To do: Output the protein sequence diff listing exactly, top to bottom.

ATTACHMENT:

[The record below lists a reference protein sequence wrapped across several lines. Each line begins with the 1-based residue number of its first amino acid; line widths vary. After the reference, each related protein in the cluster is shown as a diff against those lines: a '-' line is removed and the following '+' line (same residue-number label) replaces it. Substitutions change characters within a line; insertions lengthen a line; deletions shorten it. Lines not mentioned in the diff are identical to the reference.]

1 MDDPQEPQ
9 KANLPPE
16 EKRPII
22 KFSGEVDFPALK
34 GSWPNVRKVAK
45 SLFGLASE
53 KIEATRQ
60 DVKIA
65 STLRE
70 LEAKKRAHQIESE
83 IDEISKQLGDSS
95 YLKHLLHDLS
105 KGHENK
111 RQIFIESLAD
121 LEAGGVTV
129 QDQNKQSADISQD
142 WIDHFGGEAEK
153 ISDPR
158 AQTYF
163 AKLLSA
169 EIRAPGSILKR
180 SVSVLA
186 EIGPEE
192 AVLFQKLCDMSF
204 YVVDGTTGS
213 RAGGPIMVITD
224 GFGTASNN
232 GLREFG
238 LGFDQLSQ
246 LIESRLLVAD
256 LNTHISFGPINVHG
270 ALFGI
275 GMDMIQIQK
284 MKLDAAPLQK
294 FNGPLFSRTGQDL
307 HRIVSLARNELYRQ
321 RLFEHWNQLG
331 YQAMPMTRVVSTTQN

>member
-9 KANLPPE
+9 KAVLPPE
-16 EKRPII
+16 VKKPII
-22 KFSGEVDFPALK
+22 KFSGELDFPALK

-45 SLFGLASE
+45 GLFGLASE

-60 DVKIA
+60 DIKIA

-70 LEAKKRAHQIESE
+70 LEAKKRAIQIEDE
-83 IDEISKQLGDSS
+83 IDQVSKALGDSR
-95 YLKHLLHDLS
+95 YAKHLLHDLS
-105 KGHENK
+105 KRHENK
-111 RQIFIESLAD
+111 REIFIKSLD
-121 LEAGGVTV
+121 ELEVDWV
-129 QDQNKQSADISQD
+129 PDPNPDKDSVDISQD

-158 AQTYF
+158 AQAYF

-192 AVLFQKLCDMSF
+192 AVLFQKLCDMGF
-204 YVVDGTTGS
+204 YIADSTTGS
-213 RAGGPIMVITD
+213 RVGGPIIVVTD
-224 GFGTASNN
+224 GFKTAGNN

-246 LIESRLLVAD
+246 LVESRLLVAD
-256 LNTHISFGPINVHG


[The record below lists a reference protein sequence wrapped across several lines. Each line begins with the 1-based residue number of its first amino acid; line widths vary. After the reference, each related protein in the cluster is shown as a diff against those lines: a '-' line is removed and the following '+' line (same residue-number label) replaces it. Substitutions change characters within a line; insertions lengthen a line; deletions shorten it. Lines not mentioned in the diff are identical to the reference.]

1 MDDPQEPQ
9 KANLPPE
16 EKRPII
22 KFSGEVDFPALK
34 GSWPNVRKVAK
45 SLFGLASE
53 KIEATRQ
60 DVKIA
65 STLRE
70 LEAKKRAHQIESE
83 IDEISKQLGDSS
95 YLKHLLHDLS
105 KGHENK
111 RQIFIESLAD
121 LEAGGVTV
129 QDQNKQSADISQD
142 WIDHFGGEAEK
153 ISDPR
158 AQTYF
163 AKLLSA
169 EIRAPGSILKR
180 SVSVLA
186 EIGPEE
192 AVLFQKLCDMSF
204 YVVDGTTGS
213 RAGGPIMVITD
224 GFGTASNN
232 GLREFG
238 LGFDQLSQ
246 LIESRLLVAD
256 LNTHISFGPINVHG
270 ALFGI
275 GMDMIQIQK
284 MKLDAAPLQK
294 FNGPLFSRTGQDL
307 HRIVSLARNELYRQ
321 RLFEHWNQLG
331 YQAMPMTRVVSTTQN

>member
-9 KANLPPE
+9 KAVLPPE
-16 EKRPII
+16 VKKPII
-22 KFSGEVDFPALK
+22 KFSGELDFPALK

-45 SLFGLASE
+45 GLFGLASE

-60 DVKIA
+60 DIKIA

-70 LEAKKRAHQIESE
+70 LEAKKRAIQIEDE
-83 IDEISKQLGDSS
+83 IDQVSKALGDSR
-95 YLKHLLHDLS
+95 YAKHLLHDLS
-105 KGHENK
+105 KRHENK
-111 RQIFIESLAD
+111 REIFIKSLD
-121 LEAGGVTV
+121 ELEVDWV
-129 QDQNKQSADISQD
+129 PDPNPDKDSVDISQD

-158 AQTYF
+158 AQAYF

-192 AVLFQKLCDMSF
+192 AVLFQKLCDMGF
-204 YVVDGTTGS
+204 YIADSTTGS
-213 RAGGPIMVITD
+213 RVGGPIIVVTD
-224 GFGTASNN
+224 GFKTAGNN

-246 LIESRLLVAD
+246 LVESRLLVAD
-256 LNTHISFGPINVHG